Using Pigeons to Diagnose Cancer?

Dr. Pigeon examines a microscope image of tissue to see if it is cancerous. (image from the article being discussed)

Dr. Pigeon examines a microscope image of tissue to see if it is cancerous.
(image from the article being discussed)

Pigeons are surprisingly smart birds. Quite a while ago, I wrote about how pigeons can learn to solve probability problems better than some people. In addition, homing pigeons can use sound to find their way back home. Now here’s a new way of looking at the intelligence of pigeons: they can use their pattern-recognition abilities to find cancer in microscopic images of tissue!

In the study, researchers put 16 pigeons in a box with a computer screen (shown above). They were shown microscopic images of breast tissue, some of which indicated the presence of cancer, and some of which did not. There were two “buttons” on the computer screen, one on each side of the image. One button represented the answer “this image shows cancer,” and the other button represented the answer “this image does not show cancer.” Each pigeon was free to choose either button, and if the pigeon was correct, it got a pellet of food.

At first, of course, the pigeons’ answers were random. Over time, however, they learned to look at patterns in the image, and within a matter of hours, they were identifying cancer at a rate that was superior to random guessing. Within a month, they were spotting cancer with about an 80% accuracy rate. The most interesting effect, however, was obtained when several birds were shown an image and their combined answers were used to determine whether or not cancer was present. When that was done, the accuracy of the diagnosis was 99%, which is about as good as a trained person!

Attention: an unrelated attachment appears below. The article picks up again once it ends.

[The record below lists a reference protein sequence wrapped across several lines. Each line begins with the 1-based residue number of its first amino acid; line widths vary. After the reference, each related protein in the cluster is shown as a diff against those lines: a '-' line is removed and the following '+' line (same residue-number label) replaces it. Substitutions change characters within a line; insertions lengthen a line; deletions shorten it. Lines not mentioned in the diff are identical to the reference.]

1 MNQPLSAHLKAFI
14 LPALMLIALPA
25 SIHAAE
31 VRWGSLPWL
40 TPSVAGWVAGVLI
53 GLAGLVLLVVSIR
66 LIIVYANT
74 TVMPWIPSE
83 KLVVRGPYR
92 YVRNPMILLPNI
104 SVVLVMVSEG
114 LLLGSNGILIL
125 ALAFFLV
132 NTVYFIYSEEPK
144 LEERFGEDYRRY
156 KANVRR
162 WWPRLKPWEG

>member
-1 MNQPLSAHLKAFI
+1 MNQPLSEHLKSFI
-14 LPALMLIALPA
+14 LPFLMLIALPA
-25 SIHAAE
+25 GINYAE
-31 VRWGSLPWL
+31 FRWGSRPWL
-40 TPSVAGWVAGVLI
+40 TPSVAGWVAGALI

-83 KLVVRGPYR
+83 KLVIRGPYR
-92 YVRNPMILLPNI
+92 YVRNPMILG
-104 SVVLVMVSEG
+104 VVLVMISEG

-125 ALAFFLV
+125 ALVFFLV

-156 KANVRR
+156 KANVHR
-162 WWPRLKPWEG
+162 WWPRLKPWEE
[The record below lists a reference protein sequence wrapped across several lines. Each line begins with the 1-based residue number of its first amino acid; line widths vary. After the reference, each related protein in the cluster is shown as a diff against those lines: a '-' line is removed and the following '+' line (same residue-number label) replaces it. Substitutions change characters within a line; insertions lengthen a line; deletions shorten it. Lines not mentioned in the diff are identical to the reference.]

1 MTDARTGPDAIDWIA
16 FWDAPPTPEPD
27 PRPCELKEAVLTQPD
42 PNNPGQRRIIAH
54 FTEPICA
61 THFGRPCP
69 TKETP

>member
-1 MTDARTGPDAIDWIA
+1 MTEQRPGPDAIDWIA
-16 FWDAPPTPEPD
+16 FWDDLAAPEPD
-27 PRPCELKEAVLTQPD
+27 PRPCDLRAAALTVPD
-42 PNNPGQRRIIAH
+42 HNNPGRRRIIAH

One very important aspect of this study is that the birds did all their work alone, in the box. There wasn’t a person present. This is important, because many animals are extremely perceptive, and they can take visual cues from people, even when those cues are unconscious. Thus, whenever an animal can do something novel, there is always the possibility that it is responding to its caretaker, not performing the feat on its own. Since people were not present during the times the pigeons were shown the images in this study, it is clear that the birds were actually learning how to recognize patterns that indicate cancer.

Interestingly enough, the researchers repeated the experiment using mammogram images instead of microscopic images of tissue. When confronted with these images, the pigeons didn’t do nearly as well. The researchers tried to get them to spot suspicious masses in mammogram images, which is a difficult task, even for some trained people. While the pigeons could eventually memorize the correct answer for images that had been shown to them multiple times, they couldn’t look at a new image and correctly identify a problem, as they did with the microscopic images of tissue. Obviously, then, a pigeon’s pattern-recognition abilities are well suited to some types of images but not others.

Now please don’t think that the researchers carried out this study in the hopes of having pigeons do cancer diagnosis one day! They were trying to compare how pigeons learn to how people learn. While it’s not clear what this study can tell us about that, it is clear that pigeons are very good at learning to recognize certain patterns.

It gives a whole new meaning to the term “bird brain,” doesn’t it?